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Understanding Probing and Trigger Z Height

By Michael Hackney → Monday, May 1, 2017

Background

Before digging into probing it's useful to take a look at what happens at the beginning of a print. After the printer homes the firmware needs to know exactly where the bed surface is located, called Z=0 by convention, so it can position the nozzle for the first layer. This distance, called Z height, is configured in the firmware. The firmware uses the Z height and subtracts the layer height to position the nozzle above the bed, as shown below for a typical 0.20mm first layer.
Printing the First Layer

To recap, Z height is the total distance the nozzle must travel from the home position (top of printer) to where it is just touching the bed (Z=0) as shown in the diagram to below. Z height is an important parameter as it's what determines whether the first layer is too thin, too thick or just right. In a perfect world, you would set Z height once and be done. In the real world Z height is not static; thermal expansion and contraction can change the position of the bed slightly and the frame and delta mechanics can also change ever so slightly on a day-to-day basis.
Z Height

In the Early Delta Days (EDD) (pre-probing) you determined the Z height empirically and set it in the firmware. This was a chore and caused countless problems for newcomers. So the quest for auto-probing (or simply probing) ramped up to simplify setting the Z height as part of more comprehensive delta printer calibration.

Probing

The probe, or more precisely Z probe, is a device that accurately and precisely reports its Z position. In the hypothetical perfect world the probe would trigger just at the point where the nozzle tip touches the print surface and report the actual Z height. In practice, such a probe is not practical and there will likely be an offset from the nozzle tip to the bed surface. In RepRapFirmware and Smoothieware, this offset is called trigger Z height. The IR Probing diagram below shows this offset as 5mm.

Raise your hand if you knew that you have to calibrate your Z probe for delta auto-calibration to work properly. You do and I'll explain why and how in this post. As we learned above, real world probes do not trigger precisely at Z=0. This implies that some probes trigger with the nozzle above the bed surface and others trigger with it below the bed surface – and this is indeed the case. Probes that trigger with the nozzle above the bed surface include inductive probes, IR probes and the early simple effector-mounted mechanical switches. Probes that trigger with the nozzle below the surface typically function by pressing the nozzle into the bed and some small movement is necessary to trigger the probe. FSR (force sensitive resistor) probing is a typical example.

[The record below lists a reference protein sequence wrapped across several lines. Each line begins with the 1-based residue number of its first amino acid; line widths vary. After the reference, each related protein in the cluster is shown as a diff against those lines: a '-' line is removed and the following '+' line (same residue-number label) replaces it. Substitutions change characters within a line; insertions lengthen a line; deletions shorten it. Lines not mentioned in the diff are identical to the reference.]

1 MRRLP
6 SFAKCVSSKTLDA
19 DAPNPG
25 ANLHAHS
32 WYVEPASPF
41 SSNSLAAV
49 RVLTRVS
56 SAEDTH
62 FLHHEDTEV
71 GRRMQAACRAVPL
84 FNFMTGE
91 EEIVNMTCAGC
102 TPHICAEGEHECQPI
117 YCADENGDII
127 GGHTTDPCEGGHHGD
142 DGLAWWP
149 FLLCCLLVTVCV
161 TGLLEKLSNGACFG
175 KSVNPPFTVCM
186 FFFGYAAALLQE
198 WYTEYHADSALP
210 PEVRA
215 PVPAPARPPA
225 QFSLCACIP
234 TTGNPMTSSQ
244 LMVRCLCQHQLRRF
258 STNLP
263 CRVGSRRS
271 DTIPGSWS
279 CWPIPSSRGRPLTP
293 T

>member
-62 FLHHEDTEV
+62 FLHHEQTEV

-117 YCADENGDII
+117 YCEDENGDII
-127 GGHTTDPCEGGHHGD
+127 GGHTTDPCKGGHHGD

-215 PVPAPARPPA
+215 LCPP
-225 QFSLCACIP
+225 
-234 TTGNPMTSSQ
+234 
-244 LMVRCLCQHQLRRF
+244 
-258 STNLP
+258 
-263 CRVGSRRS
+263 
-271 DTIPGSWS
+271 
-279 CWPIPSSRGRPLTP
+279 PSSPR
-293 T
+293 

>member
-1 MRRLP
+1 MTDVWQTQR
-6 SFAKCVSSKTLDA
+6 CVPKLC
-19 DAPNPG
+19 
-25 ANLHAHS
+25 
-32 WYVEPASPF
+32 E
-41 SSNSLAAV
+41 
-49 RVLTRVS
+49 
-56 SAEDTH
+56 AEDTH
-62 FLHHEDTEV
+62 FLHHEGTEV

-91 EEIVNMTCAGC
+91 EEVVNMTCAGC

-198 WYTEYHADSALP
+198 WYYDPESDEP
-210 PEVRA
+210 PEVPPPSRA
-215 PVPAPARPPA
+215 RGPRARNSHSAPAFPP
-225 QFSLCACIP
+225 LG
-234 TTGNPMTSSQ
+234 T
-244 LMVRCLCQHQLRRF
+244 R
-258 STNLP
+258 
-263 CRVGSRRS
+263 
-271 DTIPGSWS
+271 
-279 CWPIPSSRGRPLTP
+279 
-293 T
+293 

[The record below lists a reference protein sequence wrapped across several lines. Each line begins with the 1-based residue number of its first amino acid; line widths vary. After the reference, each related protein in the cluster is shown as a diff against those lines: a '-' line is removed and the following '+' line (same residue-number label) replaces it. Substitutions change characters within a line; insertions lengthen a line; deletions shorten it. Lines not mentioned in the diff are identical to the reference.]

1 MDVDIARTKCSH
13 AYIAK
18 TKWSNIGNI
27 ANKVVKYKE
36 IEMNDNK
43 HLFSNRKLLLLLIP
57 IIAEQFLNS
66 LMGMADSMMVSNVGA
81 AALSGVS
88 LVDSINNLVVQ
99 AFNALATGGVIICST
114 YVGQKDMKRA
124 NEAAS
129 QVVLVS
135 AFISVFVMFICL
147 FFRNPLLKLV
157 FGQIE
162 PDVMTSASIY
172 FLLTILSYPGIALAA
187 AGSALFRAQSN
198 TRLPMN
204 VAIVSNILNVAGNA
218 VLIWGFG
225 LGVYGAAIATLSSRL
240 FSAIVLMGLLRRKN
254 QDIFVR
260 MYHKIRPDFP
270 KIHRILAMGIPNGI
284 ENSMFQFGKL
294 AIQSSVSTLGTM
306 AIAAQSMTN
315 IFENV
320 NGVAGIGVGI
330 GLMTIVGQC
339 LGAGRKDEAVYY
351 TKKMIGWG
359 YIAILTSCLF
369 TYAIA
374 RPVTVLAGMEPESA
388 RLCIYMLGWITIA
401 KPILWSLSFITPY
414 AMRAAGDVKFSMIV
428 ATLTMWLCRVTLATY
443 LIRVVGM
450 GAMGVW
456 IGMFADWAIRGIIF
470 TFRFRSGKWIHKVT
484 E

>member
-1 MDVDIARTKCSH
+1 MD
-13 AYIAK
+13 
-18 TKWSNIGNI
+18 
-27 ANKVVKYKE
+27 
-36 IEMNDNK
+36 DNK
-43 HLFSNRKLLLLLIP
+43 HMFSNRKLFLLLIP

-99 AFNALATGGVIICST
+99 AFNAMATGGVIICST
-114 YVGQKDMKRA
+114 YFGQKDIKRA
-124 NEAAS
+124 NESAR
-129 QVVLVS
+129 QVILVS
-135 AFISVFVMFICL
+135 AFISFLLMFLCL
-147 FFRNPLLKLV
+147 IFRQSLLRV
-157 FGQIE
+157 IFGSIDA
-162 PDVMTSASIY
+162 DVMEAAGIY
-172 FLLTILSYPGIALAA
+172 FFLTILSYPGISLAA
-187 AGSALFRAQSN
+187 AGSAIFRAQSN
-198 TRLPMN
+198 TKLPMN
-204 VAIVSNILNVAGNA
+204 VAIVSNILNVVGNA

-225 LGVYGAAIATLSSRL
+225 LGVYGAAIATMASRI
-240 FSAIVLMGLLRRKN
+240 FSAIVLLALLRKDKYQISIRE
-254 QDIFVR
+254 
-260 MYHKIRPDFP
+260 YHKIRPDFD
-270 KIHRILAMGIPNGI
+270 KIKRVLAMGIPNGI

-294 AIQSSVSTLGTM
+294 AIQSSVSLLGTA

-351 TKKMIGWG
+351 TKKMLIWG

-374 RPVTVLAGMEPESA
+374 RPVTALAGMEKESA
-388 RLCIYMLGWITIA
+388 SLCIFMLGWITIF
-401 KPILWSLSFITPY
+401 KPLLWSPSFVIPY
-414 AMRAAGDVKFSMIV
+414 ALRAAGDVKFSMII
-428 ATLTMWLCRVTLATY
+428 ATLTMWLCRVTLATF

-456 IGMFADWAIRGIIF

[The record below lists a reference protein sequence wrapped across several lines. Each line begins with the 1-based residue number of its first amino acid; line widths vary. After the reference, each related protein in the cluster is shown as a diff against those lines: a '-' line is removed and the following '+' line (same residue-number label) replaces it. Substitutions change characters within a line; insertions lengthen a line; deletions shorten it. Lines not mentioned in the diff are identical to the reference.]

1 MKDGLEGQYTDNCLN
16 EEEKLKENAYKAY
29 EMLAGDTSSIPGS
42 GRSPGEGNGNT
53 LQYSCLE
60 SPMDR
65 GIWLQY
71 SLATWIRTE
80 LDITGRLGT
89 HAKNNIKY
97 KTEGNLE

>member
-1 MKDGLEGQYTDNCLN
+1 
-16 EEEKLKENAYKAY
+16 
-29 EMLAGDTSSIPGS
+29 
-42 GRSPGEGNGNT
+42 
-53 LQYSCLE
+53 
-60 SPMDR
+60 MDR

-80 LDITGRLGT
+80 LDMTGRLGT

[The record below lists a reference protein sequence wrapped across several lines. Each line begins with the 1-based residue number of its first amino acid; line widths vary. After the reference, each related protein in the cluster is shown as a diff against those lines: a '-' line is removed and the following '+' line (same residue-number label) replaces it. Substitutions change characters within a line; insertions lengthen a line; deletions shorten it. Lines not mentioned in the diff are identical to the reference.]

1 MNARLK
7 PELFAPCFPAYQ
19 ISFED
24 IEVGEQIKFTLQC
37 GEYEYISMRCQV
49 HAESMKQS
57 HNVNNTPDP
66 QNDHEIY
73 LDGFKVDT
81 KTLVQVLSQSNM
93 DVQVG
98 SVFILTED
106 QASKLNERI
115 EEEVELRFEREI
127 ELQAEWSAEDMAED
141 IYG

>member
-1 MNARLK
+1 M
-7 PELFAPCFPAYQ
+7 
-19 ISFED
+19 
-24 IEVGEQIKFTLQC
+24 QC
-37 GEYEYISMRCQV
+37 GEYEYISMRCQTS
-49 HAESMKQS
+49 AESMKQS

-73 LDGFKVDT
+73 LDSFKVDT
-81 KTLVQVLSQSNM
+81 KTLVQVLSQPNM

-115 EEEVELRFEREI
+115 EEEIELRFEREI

I'll look at each of these two cases in detail below using the IR probe as the example for probes that trigger with the nozzle above the bed and FSR probing for probes that trigger with the nozzle below the bed surface. Let's start with the simplest case to understand, the IR probe.

IR Probing Example

IR Probing
Conceptually, an IR probe works by shining a beam of IR light from an LED at the bed surface. If the bed is IR reflective, some of that light bounces back and is detected by an IR sensor. The time it takes for the beam to make this round trip can be used to calculate the height the sensor is above the print bed. As you see in the diagram, the IR probe is mounted with its lens a few millimeters above the tip of the nozzle and it is designed to trigger before the nozzle hits the bed. The height the nozzle is above the bed when the probe triggers is called the trigger Z height. Let's assume that the tigger Z height is 5mm as shown in the diagram.

If you simply ran delta auto-calibration (G32) after installing the IR probe, without telling the firmware how to adjust for this gap (trigger Z height), the firmware would think that Z=0 is 5mm above the bed and would start your print in the air. It's hard to get a first layer to stick 5mm above the bed (actually, 5mm plus the thickness of your first layer, so 5.20mm above the bed).

Now you can see that some adjustment, or calibration, is needed to let the firmware know where Z=0 actually is. In RepRapFirmware and Smoothieware, G31 is used to set the trigger Z height – the height of the nozzle when the probe triggers. In this case that is 5mm. Think about what this means in relation to the Z height described earlier. When the printer probes, it triggers with the nozzle 5mm above the bed. The distance the probe (and nozzle) traveled is called the probed Z height. Knowing this, you could set the correct Z height using the M665 H parameter simply by adding "5" to the H value. This works as expected but the next time you probe you have to remember to reset M665 H again. This is tedious and error prone.

This is where trigger Z height comes in; the firmware sets the trigger Z height with the G31 Z parameter.  The G31 Z value is added to the probed Z height to calculate the actual Z height. Makes sense, right?
Z Height Calculation for Trigger ABOVE Bed

FSR Probing Example

Now that you understand the simple case where the probe triggers above the bed surface, let's take a look at FSR probing where the trigger point is below the bed surface.